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     Volume 9 Issue 44| November 12, 2010 |


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Human Rights


Anika Hossain

Ten-year-old Sohagi Akhter was hospitalised when her employers poured boiling hot water on her after torturing her ruthlessly and repeatedly. Photo: Anisur Rahman

On March 12, 2009, 8-year-old domestic worker Shapla was beaten mercilessly with a searing hot iron spatula by her mistress. On August 8, 2009, 10-year-old Rekha was severely injured in an attempt to climb down a 22 storeyed building while trying to escape from her abusive employers. On August 27, 2010, 16-year-old Asma Akhter and her mother Salma Begum were cruelly tortured by the couple they worked for. On October 31, 2010, 10-year-old Sohagi Akhter was hospitalised when her employers poured boiling hot water on her after torturing her ruthlessly and repeatedly. On November 1, 2010, 35-year-old Solema Begum received a blow to the head from her employer, which led to her death.

These are just a few cases of violence towards domestic workers that have been reported to the law enforcement agencies amongst the thousands of similar incidents that occur daily in this country. And no, these crimes are not being committed by the uneducated and unaware, as we like to believe. Among the perpetrators are learned people, ranging from teachers, engineers to doctors and even lawyers. When one hears about such senseless violation of basic human rights, one really must wonder, why. Educated people from decent backgrounds don't suddenly become monsters. There must be an explanation for what seems to be a growing trend in this society.

When we think of people who commit murder, perversely dehumanise and mutilate their victims, we think of psychopaths and sadists and the mentally disturbed. While this may be true in certain cases, psychologists believe that it is possible for otherwise normal people who consider themselves decent human beings to sink into a routine in which they inflict physical and emotional pain on others while staying aloof to their suffering. Different dynamics, both social and psychological seem to be at work here to make people blind to the demon inside them.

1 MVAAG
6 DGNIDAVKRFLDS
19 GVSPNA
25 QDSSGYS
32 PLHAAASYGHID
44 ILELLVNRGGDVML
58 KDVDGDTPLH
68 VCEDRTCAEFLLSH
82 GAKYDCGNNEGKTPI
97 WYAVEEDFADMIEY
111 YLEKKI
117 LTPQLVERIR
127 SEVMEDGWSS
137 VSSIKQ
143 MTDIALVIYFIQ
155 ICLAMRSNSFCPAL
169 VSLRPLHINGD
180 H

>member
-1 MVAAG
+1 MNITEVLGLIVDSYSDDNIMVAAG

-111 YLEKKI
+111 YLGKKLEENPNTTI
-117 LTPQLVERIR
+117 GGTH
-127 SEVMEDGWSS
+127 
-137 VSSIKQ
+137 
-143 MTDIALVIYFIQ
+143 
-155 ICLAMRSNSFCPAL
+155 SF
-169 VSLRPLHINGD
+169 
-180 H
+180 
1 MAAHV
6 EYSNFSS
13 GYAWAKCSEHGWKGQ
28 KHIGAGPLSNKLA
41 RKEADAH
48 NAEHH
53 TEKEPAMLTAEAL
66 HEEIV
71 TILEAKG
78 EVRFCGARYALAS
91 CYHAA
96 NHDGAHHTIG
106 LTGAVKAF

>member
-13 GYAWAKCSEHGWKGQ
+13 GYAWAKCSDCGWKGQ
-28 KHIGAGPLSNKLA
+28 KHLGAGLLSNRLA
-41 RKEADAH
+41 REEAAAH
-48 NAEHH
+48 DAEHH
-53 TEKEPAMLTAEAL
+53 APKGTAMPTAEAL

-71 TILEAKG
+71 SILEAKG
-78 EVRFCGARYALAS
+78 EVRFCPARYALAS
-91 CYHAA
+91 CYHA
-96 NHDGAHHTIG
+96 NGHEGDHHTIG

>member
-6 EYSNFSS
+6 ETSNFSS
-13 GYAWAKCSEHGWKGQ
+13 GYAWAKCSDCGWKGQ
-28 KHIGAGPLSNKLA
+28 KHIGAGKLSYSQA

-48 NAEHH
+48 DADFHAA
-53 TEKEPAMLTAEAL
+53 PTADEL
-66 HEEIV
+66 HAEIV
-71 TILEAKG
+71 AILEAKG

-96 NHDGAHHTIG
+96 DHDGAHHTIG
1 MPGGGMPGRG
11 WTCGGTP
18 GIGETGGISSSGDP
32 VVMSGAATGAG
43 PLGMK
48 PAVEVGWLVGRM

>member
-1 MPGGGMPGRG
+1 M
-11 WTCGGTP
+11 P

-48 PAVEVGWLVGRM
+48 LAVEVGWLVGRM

According to experts, there are certain preconditions that can lead someone to become a torturer. A passionate belief that certain groups of people are superior to others is one of them. People with this ideology will justify their behavior by attributing it to the promotion of the betterment of society. An employer who tortures the little ‘servant girl’ in his/her home for stealing food or trinkets may actually believe they are punishing a thief to teach her a lesson. They may think their educational background and class in society makes them a better judge of what is right and wrong.

The torturer will also believe strongly in obedience and authority and will consider it acceptable to punish someone who they believe have undermined their authority. In most cases of violence toward domestic workers, the reasons for these beatings have been their failure to follow instructions regarding cooking, cleaning and other household chores. An open or unspoken support of this kind of behavior also encourages its continuation. Other members of the household often turn a blind eye when the torture commences and some even participate in the torture, making it acceptable.

There are just a few cases of violence towards domestic workers that have been reported to the polic